The multiplication and differentiation of these cells is regulated by the tyrosine kinase receptor (cKIT) protein which is only manifested in spermatogonia, round spermatids and spermatozoa. Its ligand (cKIT ligand) is found at the level of Sertoli cells . Retinoic acid is involved in the commencement of meiosis and the conversion of undifferentiated spermatogonia into type A spermatogonia .
Data in the literature is inconsistent about the stage of appearance of spermatogonia B. Clermont documented that that these cells were formed between stages VI and I, evident in stages I and II and divide into preleptotene spermatocytes in the late stage II . After the ultimate spermatogonial division, cells undergo 2 stages of meiosis. A pair of spermatogonia Ap produces 8 preleptotene spermatocytes .
Stage III of the epithelial cycle represents the differentiation of spermatogonia B into preleptotene spermatocytes, which are shifted past the BTB while converting to leptotene spermatocytes. Thus, after the initiation of meiosis at puberty, spermatocytes are located in the SE at different stages: leptotene, zygotene, pachytene, and diplotene . During meiosis I, diplotene spermatocytes are transformed into secondary spermatocytes (1N:2C) which are then transformed into two round spermatids (1N:1C) via meiosis II. To note that primary spermatocytes start their meiosis in the basal compartment of SE at the leptotene stage and reach the adluminal compartment through the BTB to proceed with further stages of division into secondary spermatocytes. Meiosis I involve DNA replication, condensation of chromosomes, pairing and crossing over of homologous chromosomes . Lactate is the main energy source of spermatocytes which is metabolized by the Sertoli cells via glucose transporters (GLUT1). This mechanism is controlled by a close regulation between gonadotrophins, steroids and paracrine factors .
Spermatids, spermiogenesis and spermiation:Four haploid spermatids are the products of the two meiotic divisions of each spermatocyte.
Spermiogenesis is the process during which spermatids are transformed into spermatozoa. Different techniques of staining were used over the years to describe the formation of human spermatids . Nuclear characteristics of spermatids were described by Holstein & Roosen by using glutaraldehyde fixation and toluidine blue stain. Subsequently, they were able to detect 6 main stages (Sa, Sb1, Sb2, Sc,Sd1, and Sd2) including morphological changes during which an acrosomic granule is produced in the Golgi apparatus and grows over the nucleus. Additional changes happen, including: acrosome formation, condensation of nuclear chromatin, detachment of the cytoplasm forming the residual body, which is subsequently digested by Sertoli cells via phagocytosis, and finally the formation of a mature spermatozoon . Any disruption at the level of the acrosome formation, nucleus and/or flagellum maturation may lead to maturational arrest or hypospermatogenesis . All these stages are still within the premises of the human testis.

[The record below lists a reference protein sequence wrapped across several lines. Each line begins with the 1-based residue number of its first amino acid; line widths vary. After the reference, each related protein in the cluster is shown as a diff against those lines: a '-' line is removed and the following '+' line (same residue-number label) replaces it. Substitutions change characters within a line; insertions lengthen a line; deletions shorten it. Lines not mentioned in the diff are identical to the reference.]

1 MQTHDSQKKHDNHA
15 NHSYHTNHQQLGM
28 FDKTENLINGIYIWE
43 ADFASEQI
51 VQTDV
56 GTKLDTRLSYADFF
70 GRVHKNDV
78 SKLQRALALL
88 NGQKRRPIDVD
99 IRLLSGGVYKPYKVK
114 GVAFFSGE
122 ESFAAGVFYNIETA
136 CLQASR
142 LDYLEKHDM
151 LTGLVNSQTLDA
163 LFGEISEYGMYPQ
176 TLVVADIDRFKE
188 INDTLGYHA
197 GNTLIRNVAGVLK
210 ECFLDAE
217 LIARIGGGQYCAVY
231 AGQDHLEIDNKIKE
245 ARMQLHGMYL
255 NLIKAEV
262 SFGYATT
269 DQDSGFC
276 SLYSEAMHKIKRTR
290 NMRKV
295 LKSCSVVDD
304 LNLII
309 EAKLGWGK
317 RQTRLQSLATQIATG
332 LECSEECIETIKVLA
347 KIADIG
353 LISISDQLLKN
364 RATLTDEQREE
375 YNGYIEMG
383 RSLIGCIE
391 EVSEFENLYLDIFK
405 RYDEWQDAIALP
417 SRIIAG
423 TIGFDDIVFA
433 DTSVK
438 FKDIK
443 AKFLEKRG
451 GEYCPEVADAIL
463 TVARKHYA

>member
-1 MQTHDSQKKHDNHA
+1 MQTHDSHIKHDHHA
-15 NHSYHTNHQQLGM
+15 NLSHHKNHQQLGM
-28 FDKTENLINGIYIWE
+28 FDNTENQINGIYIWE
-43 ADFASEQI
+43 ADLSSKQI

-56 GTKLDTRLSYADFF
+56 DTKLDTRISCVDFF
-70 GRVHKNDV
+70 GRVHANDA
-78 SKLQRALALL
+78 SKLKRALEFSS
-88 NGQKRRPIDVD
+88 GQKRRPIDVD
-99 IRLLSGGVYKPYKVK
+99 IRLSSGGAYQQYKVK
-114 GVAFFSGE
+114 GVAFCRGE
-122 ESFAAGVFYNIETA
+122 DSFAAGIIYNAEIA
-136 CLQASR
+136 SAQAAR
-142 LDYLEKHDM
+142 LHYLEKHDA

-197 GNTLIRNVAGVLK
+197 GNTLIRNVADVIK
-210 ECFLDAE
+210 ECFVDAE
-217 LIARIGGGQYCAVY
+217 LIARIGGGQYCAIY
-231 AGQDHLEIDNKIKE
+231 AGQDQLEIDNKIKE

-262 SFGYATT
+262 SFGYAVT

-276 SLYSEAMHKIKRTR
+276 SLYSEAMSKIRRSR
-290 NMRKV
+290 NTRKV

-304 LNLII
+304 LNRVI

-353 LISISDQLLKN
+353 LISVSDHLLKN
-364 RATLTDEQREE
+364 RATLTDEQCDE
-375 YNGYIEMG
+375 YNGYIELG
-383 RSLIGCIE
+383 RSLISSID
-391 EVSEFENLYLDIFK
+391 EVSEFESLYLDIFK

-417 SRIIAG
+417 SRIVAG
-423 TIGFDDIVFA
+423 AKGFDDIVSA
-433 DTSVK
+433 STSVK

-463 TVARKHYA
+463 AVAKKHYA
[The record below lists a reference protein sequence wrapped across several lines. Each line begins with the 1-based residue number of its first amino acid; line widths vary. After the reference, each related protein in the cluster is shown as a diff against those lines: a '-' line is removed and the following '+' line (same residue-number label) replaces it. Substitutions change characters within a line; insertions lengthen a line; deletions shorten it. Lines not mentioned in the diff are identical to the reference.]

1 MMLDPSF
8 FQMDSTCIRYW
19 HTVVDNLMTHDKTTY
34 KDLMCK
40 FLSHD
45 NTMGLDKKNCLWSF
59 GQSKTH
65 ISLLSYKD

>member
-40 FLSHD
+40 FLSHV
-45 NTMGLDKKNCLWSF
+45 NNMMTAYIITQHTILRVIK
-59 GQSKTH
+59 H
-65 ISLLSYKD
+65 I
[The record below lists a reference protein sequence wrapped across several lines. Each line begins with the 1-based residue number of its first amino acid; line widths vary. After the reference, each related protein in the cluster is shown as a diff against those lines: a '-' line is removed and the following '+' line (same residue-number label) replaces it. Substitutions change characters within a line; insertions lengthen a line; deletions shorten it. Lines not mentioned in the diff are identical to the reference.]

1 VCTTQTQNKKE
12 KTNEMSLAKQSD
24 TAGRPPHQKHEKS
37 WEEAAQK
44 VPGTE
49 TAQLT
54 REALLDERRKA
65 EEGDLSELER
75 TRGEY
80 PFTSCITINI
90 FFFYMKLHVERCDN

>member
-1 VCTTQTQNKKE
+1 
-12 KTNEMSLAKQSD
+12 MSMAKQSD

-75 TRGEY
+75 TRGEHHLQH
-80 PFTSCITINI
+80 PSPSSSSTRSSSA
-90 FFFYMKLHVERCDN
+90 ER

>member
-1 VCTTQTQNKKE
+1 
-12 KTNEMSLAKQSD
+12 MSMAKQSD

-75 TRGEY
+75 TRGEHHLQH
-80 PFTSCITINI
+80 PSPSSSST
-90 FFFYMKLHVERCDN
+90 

Spermiation is the final process during which mature spermatozoa are delivered into the lumen of ST for their subsequent maturation in the epididymis. The delivery of matured spermatids is achieved via the Sertoli cells during which they separate from their connections and become spermatozoa . Residual bodies including parts of the spermatids are digested into the Sertoli cells. The molecular mechanism is still poorly understood yet, it is dependent on FSH and testosterone .
Spermatozoa:The final product of spermatogenesis is the spermatozoa. The unique shape of spermatozoa permits its precise contact with the oocyte: nucleus is condensed, protected by an acrosome and attached to a flagellum to allow progressive motility. The motility is acquired during the transport in the epididymal ducts, depending on the normal development of axonemes, presence of mitochondria and implantation of flagellum at the nucleus . To note that the highly condensed spermatozoa has a particular form of DNA packaging in the sperm nuclei where loops are packed as doughnuts, thus allowing the transfer of the genome in a compacted form to the zygote .
Generations of differentiated germ cells are illustrated from the basement membrane upward to the tubule lumen. Spermatogonia are established in stage V, present in all cellular associations. The preleptotene spermatocytes appear during stage III, are transported through the BTB, to undergo meiosis during the stage IV of the cycle. Newly formed spermatids are present in stage I with spherical nucleus. It is till the end of stage II that spermiation is noted.
Different methods were used to precisely characterize the morphology of germ cells within the SE. The present descriptions are based on initial studies done during the early 60s . Although, these were innovative studies, they had flaws in describing the nuclear features of germ cells and the organization among the different stages. For a better understanding of the dynamics of spermatogenesis, it has been recently revisited by several investigators using high resolution light microscopy method on open testes biopsies from adult and elderly patients. They proposed new cellular associations in order to enable a more advanced and consistent source of reference . The number of six stages originally proposed was maintained, yet the stages were better defined.
Spermatogenesis is a continuous process requiring the contribution of numerous cell and regulatory factors. Its understanding is essential in order to advance research for treatment of male infertility. Numerous areas of the ST are occupied by different stages of spermatogenesis; hence several stages can be discerned in an isolated tubule section. The different stages of spermatogenesis along with the main roles of Sertoli cell and BTB were reviewed. Some emerging fields in research regarding the new classification was briefly examined for a better understanding of the complexity of the process.